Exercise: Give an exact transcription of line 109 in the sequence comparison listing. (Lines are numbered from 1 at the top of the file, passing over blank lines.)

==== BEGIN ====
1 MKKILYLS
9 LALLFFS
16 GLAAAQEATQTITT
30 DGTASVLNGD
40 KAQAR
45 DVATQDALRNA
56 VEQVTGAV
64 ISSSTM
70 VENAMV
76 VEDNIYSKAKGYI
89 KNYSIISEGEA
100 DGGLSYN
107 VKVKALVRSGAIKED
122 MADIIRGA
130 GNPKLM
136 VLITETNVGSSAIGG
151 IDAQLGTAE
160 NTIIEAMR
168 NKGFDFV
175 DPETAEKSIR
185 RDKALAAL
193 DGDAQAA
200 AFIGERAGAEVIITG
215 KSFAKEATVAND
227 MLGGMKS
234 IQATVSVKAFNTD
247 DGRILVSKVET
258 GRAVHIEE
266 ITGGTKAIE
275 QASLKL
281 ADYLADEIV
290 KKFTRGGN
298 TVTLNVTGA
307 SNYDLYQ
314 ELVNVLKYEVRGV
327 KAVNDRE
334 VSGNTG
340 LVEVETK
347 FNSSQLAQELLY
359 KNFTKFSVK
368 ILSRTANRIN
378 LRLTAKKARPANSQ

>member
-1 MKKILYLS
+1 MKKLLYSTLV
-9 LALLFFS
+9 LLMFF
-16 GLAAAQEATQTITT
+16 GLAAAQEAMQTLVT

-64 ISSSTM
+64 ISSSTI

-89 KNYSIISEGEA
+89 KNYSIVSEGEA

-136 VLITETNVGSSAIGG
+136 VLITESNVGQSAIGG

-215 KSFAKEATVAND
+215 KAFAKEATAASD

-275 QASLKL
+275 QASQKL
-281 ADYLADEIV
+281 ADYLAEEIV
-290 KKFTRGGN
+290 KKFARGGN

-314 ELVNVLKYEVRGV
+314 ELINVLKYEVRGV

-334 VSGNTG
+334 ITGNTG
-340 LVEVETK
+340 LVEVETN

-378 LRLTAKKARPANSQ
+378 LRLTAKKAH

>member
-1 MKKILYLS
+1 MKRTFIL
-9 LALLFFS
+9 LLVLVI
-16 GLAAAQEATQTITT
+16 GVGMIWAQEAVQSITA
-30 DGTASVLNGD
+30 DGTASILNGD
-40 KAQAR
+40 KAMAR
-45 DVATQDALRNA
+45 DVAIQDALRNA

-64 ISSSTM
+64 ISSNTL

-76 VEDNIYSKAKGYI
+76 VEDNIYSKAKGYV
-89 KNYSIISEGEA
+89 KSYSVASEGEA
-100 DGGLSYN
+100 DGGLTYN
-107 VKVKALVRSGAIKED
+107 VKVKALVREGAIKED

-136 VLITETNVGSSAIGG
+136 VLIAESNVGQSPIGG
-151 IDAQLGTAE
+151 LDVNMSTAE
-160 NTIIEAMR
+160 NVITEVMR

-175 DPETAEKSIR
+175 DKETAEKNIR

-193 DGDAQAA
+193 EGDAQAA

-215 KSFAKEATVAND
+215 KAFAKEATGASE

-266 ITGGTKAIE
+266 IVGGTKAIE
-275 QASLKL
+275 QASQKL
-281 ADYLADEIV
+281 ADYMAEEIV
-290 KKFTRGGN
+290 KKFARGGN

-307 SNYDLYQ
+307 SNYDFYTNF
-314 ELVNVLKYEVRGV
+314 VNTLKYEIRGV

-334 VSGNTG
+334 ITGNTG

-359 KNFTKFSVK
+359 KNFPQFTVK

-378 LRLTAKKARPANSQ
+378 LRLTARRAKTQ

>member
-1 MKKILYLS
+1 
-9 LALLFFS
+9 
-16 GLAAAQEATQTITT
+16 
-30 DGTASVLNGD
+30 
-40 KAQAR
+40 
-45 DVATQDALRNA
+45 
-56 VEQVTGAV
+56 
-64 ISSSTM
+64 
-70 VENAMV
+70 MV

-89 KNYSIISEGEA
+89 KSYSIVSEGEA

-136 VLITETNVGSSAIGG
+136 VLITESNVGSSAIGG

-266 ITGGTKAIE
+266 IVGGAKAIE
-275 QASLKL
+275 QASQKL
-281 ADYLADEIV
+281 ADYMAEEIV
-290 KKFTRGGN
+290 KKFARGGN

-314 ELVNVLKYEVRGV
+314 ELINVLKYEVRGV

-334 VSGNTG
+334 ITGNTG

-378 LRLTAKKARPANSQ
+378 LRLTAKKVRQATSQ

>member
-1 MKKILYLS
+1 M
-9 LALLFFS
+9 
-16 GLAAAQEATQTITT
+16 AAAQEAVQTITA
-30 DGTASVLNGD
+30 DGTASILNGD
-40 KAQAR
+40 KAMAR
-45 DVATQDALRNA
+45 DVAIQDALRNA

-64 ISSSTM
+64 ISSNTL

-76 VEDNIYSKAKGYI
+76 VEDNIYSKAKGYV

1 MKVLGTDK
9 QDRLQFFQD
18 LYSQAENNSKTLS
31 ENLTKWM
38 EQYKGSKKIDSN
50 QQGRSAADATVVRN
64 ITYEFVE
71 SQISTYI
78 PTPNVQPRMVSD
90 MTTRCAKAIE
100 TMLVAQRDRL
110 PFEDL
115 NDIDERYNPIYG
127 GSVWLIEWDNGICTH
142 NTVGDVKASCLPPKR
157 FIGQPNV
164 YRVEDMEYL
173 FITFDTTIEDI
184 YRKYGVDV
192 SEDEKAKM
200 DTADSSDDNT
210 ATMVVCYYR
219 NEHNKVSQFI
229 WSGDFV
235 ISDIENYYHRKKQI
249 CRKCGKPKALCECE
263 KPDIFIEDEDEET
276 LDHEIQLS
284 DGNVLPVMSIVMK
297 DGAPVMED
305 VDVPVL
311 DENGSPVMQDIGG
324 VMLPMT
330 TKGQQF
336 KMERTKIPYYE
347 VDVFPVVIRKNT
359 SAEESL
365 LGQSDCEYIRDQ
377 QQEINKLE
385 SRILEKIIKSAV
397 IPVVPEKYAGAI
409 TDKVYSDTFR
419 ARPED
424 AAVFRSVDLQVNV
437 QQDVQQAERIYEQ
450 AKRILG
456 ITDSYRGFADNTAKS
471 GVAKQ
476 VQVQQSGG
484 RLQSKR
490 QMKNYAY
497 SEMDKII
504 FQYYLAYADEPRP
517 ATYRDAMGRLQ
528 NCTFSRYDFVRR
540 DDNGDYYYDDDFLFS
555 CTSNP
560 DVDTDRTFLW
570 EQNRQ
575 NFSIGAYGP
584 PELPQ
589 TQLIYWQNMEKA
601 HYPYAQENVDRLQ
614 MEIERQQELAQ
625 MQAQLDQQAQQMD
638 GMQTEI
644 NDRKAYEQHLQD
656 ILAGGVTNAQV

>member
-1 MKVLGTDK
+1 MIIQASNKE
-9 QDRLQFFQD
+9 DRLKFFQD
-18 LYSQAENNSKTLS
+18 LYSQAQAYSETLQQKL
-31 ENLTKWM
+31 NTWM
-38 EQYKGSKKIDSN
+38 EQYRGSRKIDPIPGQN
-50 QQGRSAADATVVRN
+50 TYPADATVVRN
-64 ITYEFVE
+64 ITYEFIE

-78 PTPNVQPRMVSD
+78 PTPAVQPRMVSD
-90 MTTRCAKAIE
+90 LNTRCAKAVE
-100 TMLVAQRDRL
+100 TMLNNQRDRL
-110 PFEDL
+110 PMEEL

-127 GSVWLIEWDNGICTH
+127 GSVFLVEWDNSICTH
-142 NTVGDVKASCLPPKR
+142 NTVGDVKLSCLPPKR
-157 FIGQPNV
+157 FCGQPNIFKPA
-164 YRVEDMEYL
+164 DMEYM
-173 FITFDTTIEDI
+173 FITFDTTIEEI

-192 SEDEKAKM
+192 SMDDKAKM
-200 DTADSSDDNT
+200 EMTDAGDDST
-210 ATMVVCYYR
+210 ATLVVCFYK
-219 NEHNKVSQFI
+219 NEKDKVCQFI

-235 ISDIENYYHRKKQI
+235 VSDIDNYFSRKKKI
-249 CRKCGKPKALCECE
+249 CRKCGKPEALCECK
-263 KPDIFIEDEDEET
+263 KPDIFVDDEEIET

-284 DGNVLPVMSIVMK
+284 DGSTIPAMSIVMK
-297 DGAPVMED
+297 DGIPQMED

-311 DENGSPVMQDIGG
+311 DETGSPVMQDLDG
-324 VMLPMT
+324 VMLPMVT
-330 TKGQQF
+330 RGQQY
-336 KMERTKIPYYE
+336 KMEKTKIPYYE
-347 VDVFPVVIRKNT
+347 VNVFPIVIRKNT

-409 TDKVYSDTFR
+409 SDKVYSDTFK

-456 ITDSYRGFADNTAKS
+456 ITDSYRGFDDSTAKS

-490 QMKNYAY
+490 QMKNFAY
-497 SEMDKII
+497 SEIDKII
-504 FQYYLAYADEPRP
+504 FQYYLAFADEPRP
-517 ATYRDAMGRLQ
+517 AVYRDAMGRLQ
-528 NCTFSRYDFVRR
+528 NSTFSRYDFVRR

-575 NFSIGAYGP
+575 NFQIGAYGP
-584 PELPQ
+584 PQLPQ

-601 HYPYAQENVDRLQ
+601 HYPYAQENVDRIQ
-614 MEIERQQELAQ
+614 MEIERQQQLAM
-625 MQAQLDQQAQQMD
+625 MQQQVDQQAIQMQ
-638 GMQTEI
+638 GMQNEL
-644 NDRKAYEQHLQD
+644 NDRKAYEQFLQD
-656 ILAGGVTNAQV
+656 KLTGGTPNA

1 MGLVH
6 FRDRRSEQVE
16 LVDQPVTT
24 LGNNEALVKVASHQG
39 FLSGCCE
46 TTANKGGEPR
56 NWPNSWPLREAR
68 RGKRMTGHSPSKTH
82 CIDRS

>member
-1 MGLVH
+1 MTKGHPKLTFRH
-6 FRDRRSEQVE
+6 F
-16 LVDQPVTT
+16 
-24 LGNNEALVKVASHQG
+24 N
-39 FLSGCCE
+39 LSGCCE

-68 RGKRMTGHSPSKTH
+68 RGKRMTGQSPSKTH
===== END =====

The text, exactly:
-275 QASLKL